OZAWA: I don’t think about them all that much. I do read the scores closely, though. On the other hand, when I started working in Vienna more than thirty years ago, I made friends and started going to the art museums there. And when I first saw the work of Klimt
MURAKAMI: I know what you mean. The last time I went to Vienna, I went to a Klimt exhibit at an art museum. Seeing the art in the city where it was created, you really feel it.
OZAWA: Klimt’s work is beautiful and painted with minute attention to detail; but looking at it, don’t you think there’s something kind of crazy about it, too?
MURAKAMI: Yes, it’s certainly not what you’d call “normal.”
OZAWA: There’s something about it, I don’t know, that tells you about the importance of madness, or that transcends things like morality. And in fact, at the time, morality really was breaking down, and there was a lot of sickness going around.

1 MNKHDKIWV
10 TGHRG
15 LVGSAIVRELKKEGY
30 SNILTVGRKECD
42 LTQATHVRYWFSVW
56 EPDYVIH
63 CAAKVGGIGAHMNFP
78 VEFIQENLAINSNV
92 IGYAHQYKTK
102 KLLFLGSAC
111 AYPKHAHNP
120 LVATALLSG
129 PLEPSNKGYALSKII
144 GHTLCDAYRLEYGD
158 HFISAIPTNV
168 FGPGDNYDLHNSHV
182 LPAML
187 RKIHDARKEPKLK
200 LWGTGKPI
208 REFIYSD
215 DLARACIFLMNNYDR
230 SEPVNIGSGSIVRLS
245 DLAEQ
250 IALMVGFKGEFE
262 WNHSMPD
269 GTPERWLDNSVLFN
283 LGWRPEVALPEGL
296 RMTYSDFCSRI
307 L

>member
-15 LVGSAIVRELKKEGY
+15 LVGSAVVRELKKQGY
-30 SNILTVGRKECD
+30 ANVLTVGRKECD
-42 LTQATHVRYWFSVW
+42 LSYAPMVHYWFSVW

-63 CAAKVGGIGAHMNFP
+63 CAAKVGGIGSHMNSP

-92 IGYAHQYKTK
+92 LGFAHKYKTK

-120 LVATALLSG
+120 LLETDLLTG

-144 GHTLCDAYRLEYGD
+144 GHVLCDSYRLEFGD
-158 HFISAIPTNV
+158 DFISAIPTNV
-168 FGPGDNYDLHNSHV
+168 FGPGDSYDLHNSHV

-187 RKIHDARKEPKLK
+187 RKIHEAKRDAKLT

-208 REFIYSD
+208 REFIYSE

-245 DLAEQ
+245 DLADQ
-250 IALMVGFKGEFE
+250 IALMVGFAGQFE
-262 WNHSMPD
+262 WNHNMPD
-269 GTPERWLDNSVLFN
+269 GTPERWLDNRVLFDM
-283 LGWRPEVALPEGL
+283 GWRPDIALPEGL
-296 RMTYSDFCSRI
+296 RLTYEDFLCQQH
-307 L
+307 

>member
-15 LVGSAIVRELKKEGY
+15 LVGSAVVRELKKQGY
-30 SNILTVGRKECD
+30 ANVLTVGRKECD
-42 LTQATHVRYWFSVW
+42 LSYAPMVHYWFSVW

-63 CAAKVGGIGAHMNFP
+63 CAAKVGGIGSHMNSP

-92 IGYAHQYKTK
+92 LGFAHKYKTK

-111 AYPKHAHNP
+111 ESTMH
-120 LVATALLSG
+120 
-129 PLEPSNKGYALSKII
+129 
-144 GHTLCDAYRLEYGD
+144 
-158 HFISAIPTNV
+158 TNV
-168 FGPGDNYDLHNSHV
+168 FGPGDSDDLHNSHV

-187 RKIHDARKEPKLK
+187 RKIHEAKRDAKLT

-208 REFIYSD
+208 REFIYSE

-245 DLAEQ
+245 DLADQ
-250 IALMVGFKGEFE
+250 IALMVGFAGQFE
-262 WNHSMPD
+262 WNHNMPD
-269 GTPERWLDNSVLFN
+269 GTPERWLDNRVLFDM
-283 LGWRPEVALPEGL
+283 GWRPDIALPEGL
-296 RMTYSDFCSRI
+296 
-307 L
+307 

MURAKAMI: A lot of syphilis and stuff. Vienna was more or less pervaded with this kind of mental and physical breakdown: it was the atmosphere of the age. The last time I went to Vienna, I had some time to kill, so I rented a car and spent four or five days driving around the southern part of the Czech Republic—the old Bohemian region where Mahler’s birthplace was located, the little village of Kalischt, or Kaliště as they call it now. I didn’t go there on purpose, just happened to pass through. It’s still tremendously rural out there, nothing but fields as far as the eye can see. It’s not that far from Vienna, but I was surprised at how different the two areas were. “So Mahler came from a place like this!” I thought. What a huge turnabout in values he must have experienced! Back then, Vienna was not only the capital of the Austro-Hungarian Empire, it was a colorful center of European culture and probably ripe to the point of being overripe. The Viennese must have looked upon Mahler as a real country bumpkin.